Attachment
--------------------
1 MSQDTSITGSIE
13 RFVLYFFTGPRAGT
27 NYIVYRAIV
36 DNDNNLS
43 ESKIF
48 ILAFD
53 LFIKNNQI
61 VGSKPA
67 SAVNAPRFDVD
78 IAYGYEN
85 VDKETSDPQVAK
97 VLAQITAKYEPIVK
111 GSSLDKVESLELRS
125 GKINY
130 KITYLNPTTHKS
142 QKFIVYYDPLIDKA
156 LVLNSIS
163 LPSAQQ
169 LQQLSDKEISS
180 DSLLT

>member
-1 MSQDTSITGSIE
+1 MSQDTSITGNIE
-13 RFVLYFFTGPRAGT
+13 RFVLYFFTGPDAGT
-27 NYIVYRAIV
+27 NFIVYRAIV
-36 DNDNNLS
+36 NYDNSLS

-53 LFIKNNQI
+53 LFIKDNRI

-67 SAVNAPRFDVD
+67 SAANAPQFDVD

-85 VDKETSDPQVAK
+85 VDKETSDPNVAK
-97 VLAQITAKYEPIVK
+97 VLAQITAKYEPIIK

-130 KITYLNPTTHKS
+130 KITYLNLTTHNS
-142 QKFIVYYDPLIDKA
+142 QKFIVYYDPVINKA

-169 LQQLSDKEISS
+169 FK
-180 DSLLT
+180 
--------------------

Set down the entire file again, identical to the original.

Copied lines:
1 MSQDTSITGSIE
13 RFVLYFFTGPRAGT
27 NYIVYRAIV
36 DNDNNLS
43 ESKIF
48 ILAFD
53 LFIKNNQI
61 VGSKPA
67 SAVNAPRFDVD
78 IAYGYEN
85 VDKETSDPQVAK
97 VLAQITAKYEPIVK
111 GSSLDKVESLELRS
125 GKINY
130 KITYLNPTTHKS
142 QKFIVYYDPLIDKA
156 LVLNSIS
163 LPSAQQ
169 LQQLSDKEISS
180 DSLLT

>member
-1 MSQDTSITGSIE
+1 MSQDTSITGNIE
-13 RFVLYFFTGPRAGT
+13 RFVLYFFTGPDAGT
-27 NYIVYRAIV
+27 NFIVYRAIV
-36 DNDNNLS
+36 NYDNSLS

-53 LFIKNNQI
+53 LFIKDNRI

-67 SAVNAPRFDVD
+67 SAANAPQFDVD

-85 VDKETSDPQVAK
+85 VDKETSDPNVAK
-97 VLAQITAKYEPIVK
+97 VLAQITAKYEPIIK

-130 KITYLNPTTHKS
+130 KITYLNLTTHNS
-142 QKFIVYYDPLIDKA
+142 QKFIVYYDPVINKA

-169 LQQLSDKEISS
+169 FK
-180 DSLLT
+180 